As Elissa and Shara have both noted, YA themes tend to be cyclical. Vampires, zombies, mermaids, cyborgs, even Emily Dickinson devotees have all had — are still having — major upswings in YA. Dia Reeves’s 2011 Slice of Cherry (Simon Pulse) starred sisters Kit and Fancy, who took after their serial killer father. Now with a slew of recent and upcoming YA novels featuring homicidal teen girls, are Heavenly Creatures–worthy protagonists the next big thing?
In You Know What You Have to Do by Bonnie Shimko (Amazon, March 2013; reviewed in the July/August 2013 Horn Book Magazine), protagonist Maggie hears a voice telling her to kill. It begins with a friend’s abusive father, but soon Maggie’s victims become more arbitrary and her motives even less defensible. Therapy for her nightmares doesn’t do much good — not surprising, since Maggie doesn’t consider her murderous internal voice a problem and never mentions it to her therapist.
A supernatural element is at work in Kate Karyus Quinn’s Another Little Piece (HarperTeen, June 2013; also reviewed in the July/August 2013 Magazine). Amnesia-stricken “Annaliese” stumbles out of the woods, covered in blood, after having been missing for a year. As her memories begin to return, they reveal to reader and protagonist alike that the girl is not Annaliese at all, but Anna. Through a grotesque ritual involving both gore and the victim’s own secret and painful desires, Anna has been inhabiting the bodies of girl after girl in an attempt to remain forever young.
In Robin Wasserman’s The Waking Dark (Knopf, September 2013), the small town of Oleander, Kansas, is devastated first by a rash of murder-suicides, all committed on the same day, and just a year later by a tornado. Things go from bad to horrifying when the townspeople become suddenly, inexplicably violent. Cass — the only surviving killer of “the killing day” — and four other teens intimately effected by that day’s events unwillingly come together to protect each other and the town. This novel is reminiscent of some of Stephen King’s in its exploration of the darkness lurking within a small town.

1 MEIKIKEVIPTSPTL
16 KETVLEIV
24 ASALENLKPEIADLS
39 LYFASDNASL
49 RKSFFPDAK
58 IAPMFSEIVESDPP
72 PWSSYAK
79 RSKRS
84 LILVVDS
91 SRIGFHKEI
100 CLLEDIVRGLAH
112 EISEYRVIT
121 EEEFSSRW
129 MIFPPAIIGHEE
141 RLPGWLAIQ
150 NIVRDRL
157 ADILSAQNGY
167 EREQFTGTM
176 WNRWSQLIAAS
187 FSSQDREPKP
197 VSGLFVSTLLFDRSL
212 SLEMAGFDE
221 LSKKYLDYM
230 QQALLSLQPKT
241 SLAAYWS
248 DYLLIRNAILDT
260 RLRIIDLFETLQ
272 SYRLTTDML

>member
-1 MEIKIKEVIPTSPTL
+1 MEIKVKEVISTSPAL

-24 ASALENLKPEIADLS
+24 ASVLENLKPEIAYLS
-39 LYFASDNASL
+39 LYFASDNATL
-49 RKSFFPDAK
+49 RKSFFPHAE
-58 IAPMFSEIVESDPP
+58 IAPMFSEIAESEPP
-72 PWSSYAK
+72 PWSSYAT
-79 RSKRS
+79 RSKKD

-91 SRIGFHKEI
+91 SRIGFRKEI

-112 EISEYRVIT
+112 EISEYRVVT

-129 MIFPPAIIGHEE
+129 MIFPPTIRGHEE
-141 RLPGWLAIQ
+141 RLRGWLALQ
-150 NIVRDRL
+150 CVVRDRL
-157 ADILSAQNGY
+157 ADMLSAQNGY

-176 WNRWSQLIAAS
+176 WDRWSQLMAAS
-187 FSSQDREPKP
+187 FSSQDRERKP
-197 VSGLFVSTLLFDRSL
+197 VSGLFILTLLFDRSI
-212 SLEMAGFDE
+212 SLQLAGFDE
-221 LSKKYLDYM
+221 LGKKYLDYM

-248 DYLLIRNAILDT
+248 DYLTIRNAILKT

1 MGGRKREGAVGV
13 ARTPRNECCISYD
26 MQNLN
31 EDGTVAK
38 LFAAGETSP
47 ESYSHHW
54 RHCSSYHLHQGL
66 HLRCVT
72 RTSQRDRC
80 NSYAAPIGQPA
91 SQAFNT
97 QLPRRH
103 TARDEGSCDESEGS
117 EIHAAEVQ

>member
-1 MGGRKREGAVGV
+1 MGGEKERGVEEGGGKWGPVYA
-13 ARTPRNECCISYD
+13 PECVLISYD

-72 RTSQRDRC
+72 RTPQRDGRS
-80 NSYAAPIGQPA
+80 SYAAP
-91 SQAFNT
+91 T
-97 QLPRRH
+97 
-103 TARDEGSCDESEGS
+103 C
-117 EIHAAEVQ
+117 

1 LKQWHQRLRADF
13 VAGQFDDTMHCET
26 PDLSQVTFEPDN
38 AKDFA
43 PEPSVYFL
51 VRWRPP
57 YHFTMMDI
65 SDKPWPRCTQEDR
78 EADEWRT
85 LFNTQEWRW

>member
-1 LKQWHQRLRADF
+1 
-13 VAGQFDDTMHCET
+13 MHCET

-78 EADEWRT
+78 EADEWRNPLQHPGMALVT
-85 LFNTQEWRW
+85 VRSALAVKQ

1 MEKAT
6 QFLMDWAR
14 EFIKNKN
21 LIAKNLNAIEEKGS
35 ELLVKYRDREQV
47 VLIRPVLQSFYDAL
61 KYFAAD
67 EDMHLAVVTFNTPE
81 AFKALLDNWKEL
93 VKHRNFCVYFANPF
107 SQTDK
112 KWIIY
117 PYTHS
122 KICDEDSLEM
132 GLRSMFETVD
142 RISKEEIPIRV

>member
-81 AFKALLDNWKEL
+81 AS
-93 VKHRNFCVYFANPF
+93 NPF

Sophie Jordan’s Uninvited (HarperCollins, February 2014) is set in a dystopian future United States where citizens undergo mandatory genetic testing for Homicidal Tendency Syndrome. Protagonist Davina “Davy” Hamilton, a musical prodigy on her way to Julliard, tests positive for HTS. She suddenly finds herself sequestered in a special school for HTS-positive minors — some of whom, unlike herself, have already shown themselves to be violent. Will genetics prove to be destiny for Davy, too?
Dear Killer (HarperCollins/Tegen, April 2014) by Katherine Ewell stars Kit, who, in her alter ego as “the Perfect Killer,” commits murder on demand. Everyone in London knows who the Perfect Killer is — but nobody knows it’s Kit. Her victims come to her attention via letters addressed “Dear Killer,” making a case for why someone in particular should die. The mailbox and the occupation itself were handed down to Kit from her mother, who years before had “seen a dire need for her unique morality in the world.” But when a letter requests that Kit murder her classmate Maggie, things get complicated.
Lane, main character of S. E. Green’s Killer Instinct (Simon Pulse, May 2014), studies serial killers because she identifies with them. Like Dexter, she finds an outlet for her violent urges in stalking and wreaking justice upon evil-doers (an animal abuser, a drunk driver, a rapist) who have gone unpunished. She’s never killed anyone — yet. Then the infamous Decapitator comes to town and reaches out to Lane. This might be the opportunity she needs to take her skills to the next level…
Why do you think so many new YA books have homicidal girl protagonists?